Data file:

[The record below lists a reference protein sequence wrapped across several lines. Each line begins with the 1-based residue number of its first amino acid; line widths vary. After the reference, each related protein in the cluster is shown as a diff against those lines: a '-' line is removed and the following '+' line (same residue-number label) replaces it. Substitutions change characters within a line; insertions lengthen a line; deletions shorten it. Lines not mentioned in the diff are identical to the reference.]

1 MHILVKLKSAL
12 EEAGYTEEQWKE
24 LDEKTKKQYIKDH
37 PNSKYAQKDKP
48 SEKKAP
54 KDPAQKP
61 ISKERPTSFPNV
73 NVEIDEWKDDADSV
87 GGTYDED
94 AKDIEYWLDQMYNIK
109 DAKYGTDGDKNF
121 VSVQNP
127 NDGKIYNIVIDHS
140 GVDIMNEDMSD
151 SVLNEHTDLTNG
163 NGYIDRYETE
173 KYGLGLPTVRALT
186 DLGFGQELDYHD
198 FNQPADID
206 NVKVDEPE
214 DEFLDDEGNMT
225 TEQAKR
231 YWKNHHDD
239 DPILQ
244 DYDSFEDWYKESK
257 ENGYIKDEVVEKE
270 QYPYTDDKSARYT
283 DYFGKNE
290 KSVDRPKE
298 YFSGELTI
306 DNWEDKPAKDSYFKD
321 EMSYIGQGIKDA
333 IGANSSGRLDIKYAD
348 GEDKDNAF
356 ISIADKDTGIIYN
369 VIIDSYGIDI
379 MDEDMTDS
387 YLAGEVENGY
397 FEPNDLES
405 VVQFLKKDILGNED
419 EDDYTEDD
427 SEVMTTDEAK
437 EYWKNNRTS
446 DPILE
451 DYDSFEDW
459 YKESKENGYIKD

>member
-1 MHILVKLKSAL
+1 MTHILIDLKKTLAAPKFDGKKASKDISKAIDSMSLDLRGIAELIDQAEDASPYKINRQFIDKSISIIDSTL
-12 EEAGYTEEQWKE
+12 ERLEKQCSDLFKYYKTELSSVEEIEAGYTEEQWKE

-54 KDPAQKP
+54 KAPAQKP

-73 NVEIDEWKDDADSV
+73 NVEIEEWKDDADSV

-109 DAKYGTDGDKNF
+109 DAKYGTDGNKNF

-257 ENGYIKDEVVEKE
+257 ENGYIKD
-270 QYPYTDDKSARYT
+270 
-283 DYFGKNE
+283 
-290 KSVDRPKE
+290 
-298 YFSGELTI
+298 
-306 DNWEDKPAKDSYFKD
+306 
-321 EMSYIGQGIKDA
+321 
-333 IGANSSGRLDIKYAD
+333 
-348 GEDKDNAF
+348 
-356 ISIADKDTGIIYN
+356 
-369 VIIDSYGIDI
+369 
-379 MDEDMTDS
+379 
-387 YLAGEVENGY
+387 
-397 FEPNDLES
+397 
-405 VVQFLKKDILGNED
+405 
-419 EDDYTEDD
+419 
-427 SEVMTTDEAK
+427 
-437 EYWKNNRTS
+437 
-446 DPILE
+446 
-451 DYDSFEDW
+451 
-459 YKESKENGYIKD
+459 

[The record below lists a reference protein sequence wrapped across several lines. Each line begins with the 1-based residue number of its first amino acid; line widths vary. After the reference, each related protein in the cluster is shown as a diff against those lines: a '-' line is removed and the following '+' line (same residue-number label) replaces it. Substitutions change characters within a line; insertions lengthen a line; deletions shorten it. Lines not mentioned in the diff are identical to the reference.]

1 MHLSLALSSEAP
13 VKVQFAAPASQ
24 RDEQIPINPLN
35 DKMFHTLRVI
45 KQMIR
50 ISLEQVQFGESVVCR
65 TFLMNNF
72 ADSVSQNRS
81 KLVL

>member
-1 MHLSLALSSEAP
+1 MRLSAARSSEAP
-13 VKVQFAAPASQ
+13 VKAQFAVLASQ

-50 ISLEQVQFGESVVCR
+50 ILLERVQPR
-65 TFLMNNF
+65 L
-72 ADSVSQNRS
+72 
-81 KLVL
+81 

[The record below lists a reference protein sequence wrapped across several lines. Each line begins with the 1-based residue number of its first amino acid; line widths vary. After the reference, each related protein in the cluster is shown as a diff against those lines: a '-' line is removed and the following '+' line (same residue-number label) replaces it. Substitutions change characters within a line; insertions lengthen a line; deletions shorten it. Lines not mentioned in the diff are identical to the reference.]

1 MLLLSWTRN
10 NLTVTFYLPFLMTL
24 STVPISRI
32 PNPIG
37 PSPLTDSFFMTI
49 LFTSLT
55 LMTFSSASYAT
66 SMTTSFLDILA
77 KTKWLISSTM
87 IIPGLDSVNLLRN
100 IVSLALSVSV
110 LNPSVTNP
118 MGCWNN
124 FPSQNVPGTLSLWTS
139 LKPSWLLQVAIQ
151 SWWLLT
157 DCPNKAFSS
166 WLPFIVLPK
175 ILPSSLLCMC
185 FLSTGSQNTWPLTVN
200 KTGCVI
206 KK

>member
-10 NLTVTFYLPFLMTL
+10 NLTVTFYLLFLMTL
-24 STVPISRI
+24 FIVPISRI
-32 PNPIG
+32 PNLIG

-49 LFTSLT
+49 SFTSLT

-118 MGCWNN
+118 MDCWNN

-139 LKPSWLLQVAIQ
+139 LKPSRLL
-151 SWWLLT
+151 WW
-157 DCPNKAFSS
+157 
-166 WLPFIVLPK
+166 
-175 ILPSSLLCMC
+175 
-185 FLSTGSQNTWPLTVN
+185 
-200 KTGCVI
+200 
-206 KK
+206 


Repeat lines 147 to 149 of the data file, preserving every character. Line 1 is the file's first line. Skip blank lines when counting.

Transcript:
>member
-10 NLTVTFYLPFLMTL
+10 NLTVTFYLLFLMTL